Is Christianity a Problem for White Nationalists?

If it isn't, it should be.
Rena Schild / Shutterstock.com
A demonstrator holds a sign at the Ministers March for Justice in Washington DC on August 28, 2017. (Rena Schild / Shutterstock.com)

CERTAIN FORMS OF Christianity have long shared space with the political and nationalist Right in the United States. The history of white racist religion in the U.S. has also followed the line of a nativist ideology informed by a certain understanding of U.S. Protestant Christianity.

In the 1920s, the Ku Klux Klan sought to preserve Anglo-Protestant supremacy in the U.S.—especially in the face of immigrants from outside Western Europe. Later arose a particular form of racist ideology known as the “Christian Identity” movement, influential in racist organizations into the 1990s.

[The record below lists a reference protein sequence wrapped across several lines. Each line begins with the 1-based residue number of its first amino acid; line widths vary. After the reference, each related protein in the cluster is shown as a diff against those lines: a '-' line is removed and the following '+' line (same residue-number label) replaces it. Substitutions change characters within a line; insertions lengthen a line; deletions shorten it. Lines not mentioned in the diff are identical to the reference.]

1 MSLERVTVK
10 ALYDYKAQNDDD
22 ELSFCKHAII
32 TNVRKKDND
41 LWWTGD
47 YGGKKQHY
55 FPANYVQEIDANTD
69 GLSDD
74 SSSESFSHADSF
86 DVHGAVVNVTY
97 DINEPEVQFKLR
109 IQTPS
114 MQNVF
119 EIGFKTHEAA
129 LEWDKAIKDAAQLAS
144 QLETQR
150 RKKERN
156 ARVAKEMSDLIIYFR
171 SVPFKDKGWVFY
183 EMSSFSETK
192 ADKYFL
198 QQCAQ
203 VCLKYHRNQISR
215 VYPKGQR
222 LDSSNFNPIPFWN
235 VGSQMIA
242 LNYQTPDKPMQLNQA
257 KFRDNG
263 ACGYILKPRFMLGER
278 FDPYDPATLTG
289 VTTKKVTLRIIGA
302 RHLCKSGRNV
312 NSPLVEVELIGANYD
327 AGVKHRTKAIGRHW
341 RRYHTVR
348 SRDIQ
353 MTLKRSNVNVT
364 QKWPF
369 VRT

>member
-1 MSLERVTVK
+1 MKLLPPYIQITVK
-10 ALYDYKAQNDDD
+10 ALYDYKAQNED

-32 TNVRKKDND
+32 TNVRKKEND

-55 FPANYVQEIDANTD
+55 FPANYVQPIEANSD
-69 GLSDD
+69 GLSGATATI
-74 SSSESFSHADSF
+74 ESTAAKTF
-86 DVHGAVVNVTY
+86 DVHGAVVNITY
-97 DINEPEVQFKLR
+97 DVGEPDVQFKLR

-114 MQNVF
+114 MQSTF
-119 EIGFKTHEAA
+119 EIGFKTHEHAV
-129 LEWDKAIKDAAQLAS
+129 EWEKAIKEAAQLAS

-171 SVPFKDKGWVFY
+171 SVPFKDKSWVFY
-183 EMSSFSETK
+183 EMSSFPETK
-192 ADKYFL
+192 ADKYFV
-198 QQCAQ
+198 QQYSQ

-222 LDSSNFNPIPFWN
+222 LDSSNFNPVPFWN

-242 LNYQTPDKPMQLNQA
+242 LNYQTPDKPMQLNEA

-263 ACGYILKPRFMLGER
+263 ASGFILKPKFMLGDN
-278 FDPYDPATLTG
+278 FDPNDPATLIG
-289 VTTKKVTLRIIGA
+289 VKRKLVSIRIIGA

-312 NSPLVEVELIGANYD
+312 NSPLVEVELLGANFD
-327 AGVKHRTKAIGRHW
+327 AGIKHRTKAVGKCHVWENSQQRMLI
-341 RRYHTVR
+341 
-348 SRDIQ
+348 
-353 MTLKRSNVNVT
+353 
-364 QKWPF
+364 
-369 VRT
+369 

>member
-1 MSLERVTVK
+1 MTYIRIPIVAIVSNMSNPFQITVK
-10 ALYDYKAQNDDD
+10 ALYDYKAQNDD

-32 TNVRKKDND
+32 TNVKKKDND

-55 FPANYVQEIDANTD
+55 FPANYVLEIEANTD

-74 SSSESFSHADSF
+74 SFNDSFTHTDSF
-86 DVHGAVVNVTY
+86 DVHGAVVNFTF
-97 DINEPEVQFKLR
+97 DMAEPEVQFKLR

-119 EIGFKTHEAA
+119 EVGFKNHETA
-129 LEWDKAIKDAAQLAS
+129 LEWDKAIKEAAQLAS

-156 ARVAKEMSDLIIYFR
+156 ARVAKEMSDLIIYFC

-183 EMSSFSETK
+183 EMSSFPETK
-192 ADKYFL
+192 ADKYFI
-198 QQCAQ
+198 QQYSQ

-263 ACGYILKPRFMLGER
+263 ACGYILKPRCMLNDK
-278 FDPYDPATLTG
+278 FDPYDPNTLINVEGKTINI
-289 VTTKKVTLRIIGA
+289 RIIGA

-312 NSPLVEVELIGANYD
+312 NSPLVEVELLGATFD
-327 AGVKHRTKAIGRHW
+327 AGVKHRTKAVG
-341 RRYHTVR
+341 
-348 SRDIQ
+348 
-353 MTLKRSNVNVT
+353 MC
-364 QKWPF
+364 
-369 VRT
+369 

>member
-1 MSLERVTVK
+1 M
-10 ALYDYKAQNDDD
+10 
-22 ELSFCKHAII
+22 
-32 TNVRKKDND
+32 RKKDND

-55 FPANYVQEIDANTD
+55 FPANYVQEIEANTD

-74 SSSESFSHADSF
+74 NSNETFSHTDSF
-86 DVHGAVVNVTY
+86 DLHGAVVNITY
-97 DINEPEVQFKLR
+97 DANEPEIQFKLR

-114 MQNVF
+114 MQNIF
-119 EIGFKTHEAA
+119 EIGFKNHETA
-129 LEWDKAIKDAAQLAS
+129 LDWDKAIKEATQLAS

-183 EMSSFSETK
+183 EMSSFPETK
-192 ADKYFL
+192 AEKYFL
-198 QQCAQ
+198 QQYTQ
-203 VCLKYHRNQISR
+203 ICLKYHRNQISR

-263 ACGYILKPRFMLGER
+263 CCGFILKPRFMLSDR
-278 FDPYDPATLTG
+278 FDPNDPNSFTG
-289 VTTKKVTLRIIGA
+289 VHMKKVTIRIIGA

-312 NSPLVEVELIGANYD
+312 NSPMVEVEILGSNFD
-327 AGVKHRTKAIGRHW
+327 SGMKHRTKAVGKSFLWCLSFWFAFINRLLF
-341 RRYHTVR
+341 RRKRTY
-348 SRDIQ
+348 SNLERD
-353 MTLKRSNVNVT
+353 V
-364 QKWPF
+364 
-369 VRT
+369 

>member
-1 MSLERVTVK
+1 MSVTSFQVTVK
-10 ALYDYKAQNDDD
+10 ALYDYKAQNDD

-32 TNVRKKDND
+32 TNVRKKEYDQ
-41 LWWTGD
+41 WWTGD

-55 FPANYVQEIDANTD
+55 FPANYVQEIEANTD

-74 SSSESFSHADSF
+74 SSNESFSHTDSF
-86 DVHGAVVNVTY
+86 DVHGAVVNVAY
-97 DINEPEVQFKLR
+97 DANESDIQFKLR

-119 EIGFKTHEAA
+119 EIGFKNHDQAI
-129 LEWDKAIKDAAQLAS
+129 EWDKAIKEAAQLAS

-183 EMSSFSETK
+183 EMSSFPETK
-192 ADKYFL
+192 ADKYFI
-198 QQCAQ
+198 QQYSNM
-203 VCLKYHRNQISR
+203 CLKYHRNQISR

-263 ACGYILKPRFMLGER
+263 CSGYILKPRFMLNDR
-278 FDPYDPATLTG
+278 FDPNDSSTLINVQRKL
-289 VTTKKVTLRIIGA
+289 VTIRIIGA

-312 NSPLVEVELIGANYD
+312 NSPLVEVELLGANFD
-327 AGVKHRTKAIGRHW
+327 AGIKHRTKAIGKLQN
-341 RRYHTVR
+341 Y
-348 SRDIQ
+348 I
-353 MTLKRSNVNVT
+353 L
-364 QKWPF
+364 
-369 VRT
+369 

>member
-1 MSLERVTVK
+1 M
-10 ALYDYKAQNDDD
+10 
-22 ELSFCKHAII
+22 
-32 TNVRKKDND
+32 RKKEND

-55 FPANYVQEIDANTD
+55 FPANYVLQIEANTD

More recently, racialized Christian mythologies are no longer the dominant ideologies motivating white supremacists. Why has Christianity become problematic for white nationalists?

My own research reveals that Christianity is a problem for many American white nationalists because it is regarded by them as an ideology that weakens the allegedly natural instincts for racial preservation. The main objections to Christianity from contemporary white nationalists have been that 1) Christianity is of Jewish origins, and 2) that Christianity teaches, ultimately, values such as universal brotherhood of all people and the responsibility for everyone to care for one another. These are values that white nationalists have labeled “socialism” and ultimately alien to white racial nationalism.

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